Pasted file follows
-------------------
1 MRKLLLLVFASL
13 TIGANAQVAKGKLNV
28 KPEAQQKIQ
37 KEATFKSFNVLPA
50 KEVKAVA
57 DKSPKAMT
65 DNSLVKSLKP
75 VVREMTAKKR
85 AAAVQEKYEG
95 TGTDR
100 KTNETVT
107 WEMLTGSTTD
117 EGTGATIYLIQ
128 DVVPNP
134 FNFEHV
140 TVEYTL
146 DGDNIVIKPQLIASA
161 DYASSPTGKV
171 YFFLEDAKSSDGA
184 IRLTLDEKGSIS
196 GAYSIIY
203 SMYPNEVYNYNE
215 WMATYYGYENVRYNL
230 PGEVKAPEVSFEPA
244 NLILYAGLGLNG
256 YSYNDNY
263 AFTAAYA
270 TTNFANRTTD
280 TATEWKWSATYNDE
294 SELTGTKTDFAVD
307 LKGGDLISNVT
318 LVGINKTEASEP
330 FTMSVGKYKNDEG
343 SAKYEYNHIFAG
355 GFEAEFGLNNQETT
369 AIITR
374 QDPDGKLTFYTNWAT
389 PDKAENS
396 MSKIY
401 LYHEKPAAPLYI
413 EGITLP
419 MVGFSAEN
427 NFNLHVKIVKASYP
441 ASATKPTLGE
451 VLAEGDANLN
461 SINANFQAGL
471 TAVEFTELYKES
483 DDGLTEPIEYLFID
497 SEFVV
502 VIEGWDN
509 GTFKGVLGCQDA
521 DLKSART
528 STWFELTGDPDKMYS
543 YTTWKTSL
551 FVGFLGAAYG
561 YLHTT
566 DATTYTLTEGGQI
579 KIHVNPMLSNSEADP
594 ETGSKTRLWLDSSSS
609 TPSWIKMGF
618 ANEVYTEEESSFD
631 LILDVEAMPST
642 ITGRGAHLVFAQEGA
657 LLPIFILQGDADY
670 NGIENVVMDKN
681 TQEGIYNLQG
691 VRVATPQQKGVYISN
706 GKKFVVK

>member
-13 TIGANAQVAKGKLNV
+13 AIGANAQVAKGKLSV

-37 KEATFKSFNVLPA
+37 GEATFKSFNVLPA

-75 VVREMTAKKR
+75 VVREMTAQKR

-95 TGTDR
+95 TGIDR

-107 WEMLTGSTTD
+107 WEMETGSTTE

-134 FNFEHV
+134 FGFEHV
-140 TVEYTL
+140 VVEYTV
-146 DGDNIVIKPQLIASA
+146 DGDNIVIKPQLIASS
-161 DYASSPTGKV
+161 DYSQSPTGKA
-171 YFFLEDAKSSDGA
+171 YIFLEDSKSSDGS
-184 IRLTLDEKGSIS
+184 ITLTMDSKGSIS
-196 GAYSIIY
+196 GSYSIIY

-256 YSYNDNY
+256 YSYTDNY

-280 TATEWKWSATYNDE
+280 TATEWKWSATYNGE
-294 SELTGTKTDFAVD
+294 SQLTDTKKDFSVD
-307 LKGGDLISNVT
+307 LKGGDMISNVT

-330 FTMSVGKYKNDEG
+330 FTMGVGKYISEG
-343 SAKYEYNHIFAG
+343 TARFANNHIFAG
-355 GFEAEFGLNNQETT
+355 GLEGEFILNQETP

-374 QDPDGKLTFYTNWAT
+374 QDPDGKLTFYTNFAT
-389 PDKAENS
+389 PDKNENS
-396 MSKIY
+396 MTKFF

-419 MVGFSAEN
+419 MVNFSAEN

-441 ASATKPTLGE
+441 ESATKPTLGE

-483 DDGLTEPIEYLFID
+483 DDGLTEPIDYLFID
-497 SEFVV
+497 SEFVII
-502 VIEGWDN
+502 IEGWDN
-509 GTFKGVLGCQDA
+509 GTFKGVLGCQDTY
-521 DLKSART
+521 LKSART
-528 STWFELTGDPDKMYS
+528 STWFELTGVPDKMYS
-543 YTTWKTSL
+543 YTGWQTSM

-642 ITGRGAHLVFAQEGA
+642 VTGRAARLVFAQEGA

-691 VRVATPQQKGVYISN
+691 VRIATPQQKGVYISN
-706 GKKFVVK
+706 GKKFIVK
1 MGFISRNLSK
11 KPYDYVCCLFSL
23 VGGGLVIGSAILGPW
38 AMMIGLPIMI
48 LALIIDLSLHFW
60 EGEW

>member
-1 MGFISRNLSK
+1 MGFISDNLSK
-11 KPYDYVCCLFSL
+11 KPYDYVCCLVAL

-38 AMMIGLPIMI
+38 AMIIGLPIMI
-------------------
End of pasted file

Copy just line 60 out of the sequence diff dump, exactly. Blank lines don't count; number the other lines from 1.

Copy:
609 TPSWIKMGF